The Nintendo 3DS title New Super Mario Bros. 2 is, as the title suggests, the 2012 sequel to New Super Mario Bros. for the Nintendo DS. The new game was very much hyped at conferences such as E3 in the months prior to its release in August, and gamers were told that it would be all about the gold. However, the overall premise remains pretty much the same - Bowser and his Koopalings have kidnapped Princess Peach (again) and Mario (again) must go through the eight worlds (though only six are necessary) and rescue her. Oy. Rinse-and-repeat of almost every Mario platformer ever made.
SPOILERS AHEAD (you know the drill)
So, I've already identified its key weakness - the plot is exactly the same. I am a little unimpressed that Nintendo think we aren't craving something new. I actually enjoyed some of the other ideas that Nintendo have come up with in terms of Mario games - Super Princess Peach, for example, and Super Veggie Bros.1 - and the "twist" at the end (which seems to have become another Mario Bros. staple) was something I saw coming a mile and a half away. I also gotta say, I haven't found a Mario game this easy. Ever. I managed to finish the single player campaign in approximately four hours, and I assure you, I have not been speedrunning. Score 0 for the plot and difficulty level.
Nintendo weren't wrong about the game being absolutely bloody shiny. So... many... coins... In one day, I racked up over 10,000 coins. In just two, I have nearly 25,000. That's peanuts though, compared to the game's overall goal of one million. So, although I've beaten the game's main campaign, I'm still only 2.5% of the way to overall completion. I predicted that one million coins would be a hell of a grind, and I'm prepared to bet that's all I'm going to be seeing it as if I ever decide to tackle it. (Which, being a completionist, I probably will. One day.)
Again, Nintendo has put in place its "hey, let's be completely condescending so that absolutely every person on Earth will be able to play this game" policy. Fail a level five times, and you're presented with a useful item to help you push through to the end. Fail it ten times, and you're probably granted with another item (I don't know, I never checked and I never failed that much or that hard). I completely disagree with this notion, first introduced in (IIRC) Super Mario 3D Land, designed to help people with absolutely no skill to defeat the game. OK, fair enough, it's better than using cheat codes, but seriously Nintendo, remember back to Super Mario Bros. 3. A lot of Mario fans believe this to be the best Mario game of all time (myself included), for good reason: it was fucking hard, and it made me think and develop skills in order to beat the damned thing. (Also we all liked the Tanooki suit. Which reminds me, thanks Nintendo for including Raccoon Mario in New Super Mario Bros. 2.) I want to see Super Mario Bros.: The Lost Levels again. Pretty please?
Oh, alright. What about the stuff other than the plot? Right. Well. Pretty clearly, this game will be very familiar to Mario fans. It contains the basic elements: Italian plumber who grows when he eats mushrooms, flowers and leaves; mushrooms-on-legs that defend a huge dinosaur-cross-turtle (but can't withstand a single jump on the head); eight worlds, each with their own gimmicks and quirks, with a Koopaling guarding the end of each one2; finally, heaps and heaps of gold coins. Despite the grind, one million coins is a goal that is actually quite obtainable within a few months.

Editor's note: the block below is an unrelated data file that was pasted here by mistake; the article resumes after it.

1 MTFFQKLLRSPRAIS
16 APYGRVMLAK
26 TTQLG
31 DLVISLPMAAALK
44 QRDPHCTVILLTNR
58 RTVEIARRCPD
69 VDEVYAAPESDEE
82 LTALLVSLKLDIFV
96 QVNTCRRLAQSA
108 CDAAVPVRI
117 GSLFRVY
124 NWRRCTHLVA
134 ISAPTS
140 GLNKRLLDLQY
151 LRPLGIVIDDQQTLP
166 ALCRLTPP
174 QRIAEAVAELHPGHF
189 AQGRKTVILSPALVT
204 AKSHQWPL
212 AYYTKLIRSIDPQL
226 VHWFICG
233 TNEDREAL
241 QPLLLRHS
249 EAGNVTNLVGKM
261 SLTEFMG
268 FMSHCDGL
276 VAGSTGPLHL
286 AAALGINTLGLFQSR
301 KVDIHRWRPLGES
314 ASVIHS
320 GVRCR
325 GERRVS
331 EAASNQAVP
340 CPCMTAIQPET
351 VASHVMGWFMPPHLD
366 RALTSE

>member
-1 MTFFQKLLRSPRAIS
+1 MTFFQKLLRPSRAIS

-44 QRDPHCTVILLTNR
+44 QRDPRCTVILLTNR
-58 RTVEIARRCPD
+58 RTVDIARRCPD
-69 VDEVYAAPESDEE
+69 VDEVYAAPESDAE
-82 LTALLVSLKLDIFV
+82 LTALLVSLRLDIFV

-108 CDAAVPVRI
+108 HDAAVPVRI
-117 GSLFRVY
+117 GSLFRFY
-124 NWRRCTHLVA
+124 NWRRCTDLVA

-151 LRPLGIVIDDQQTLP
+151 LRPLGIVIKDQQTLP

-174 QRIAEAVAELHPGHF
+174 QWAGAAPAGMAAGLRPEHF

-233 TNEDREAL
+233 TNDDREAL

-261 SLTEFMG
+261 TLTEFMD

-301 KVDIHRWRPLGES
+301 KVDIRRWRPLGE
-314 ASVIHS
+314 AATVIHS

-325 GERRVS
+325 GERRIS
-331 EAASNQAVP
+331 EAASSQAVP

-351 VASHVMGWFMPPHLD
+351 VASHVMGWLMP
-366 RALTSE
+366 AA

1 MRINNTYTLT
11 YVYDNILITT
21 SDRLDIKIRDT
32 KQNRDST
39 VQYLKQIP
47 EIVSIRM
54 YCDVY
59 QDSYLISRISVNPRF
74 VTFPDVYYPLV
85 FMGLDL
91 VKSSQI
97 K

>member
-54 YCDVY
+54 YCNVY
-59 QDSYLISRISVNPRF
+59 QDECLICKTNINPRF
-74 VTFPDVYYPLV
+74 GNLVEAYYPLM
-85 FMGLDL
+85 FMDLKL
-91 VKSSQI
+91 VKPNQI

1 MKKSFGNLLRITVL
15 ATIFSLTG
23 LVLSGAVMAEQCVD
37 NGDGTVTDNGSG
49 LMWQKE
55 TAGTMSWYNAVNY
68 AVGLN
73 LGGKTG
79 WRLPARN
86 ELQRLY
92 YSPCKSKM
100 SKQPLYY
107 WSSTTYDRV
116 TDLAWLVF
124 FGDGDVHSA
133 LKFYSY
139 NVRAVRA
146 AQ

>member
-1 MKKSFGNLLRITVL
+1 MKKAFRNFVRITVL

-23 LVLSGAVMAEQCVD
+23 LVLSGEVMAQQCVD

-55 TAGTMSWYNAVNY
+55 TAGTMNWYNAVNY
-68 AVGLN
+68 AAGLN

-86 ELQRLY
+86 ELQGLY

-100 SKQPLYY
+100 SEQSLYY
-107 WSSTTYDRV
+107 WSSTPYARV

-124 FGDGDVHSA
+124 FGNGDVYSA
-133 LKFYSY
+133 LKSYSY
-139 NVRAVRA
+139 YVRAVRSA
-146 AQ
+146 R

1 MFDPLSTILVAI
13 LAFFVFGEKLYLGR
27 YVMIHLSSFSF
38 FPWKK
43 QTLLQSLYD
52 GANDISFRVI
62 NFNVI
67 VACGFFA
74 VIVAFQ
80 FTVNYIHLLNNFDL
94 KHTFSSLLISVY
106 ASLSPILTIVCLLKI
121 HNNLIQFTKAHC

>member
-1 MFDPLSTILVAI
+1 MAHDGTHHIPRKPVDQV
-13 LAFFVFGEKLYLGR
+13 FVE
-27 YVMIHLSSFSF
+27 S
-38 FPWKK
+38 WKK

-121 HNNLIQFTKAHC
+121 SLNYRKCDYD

Credit where credit's due, Nintendo have also designed some fairly interesting levels. Most of them have dropped in difficulty, but nabbing some of the Star Coins - one of the game's secondary goals - is actually a challenge. I am impressed by this bit, but not by much. I'm also impressed - as always - by the graphics. OK, it's screaming with colour and childishness, rather than the deep, dark graphics of other games (such as PC games) - but they've used the 3DS to its potential here. Not bad, Nintendo. Not bad.
So, let's have some fun and give this game an actual score.
- Graphics: 8/10 Not the greatest, but in fairness I do expect something cartoonish every time I play a Mario game.
- Sound: 4/10 The (remixed from New Super Mario Bros.) music, in all honesty, sucks. It is worse than its predecessor.
- Playability: 6/10 No higher, because it is ridiculously condescending and way too easy. No lower, because at least the controls are good.
- Lastability: 6/10 No higher, because most of the million-coin-collecting mission will feel like a grind. No lower, because there are some postgame challenges that seem reasonably tricky.
- Plot: 3/10 See above. Too overused, nothing new, poor "twist".
- Overall: 27/50 = 5.4/10 Alright, this may be me being a bit harsh, but I really don't think this game is worth the hype it was given. Mario veterans will breeze through the game, Mario newbies will be treated like kids. The million coin goal is huge and it's unreasonable to expect that people will get this goal in the normal course of the campaign. The plot is borrowed from an idea from 1985, and I seriously think it's time to move on. If worth buying at all, it's only worth buying by speedrunners and completionists who just want to add this game to their collection, or to show off their mad leet hax ninja Super Mario Bros. skills.
1Yes, I know this wasn't supposed to be a Mario game at all.
2Only six of the eight worlds are necessary to defeat the game, hence only five out of the seven Koopalings must be encountered - Koopaling fans will be somewhat disappointed by the initial lack of Iggy and Lemmy.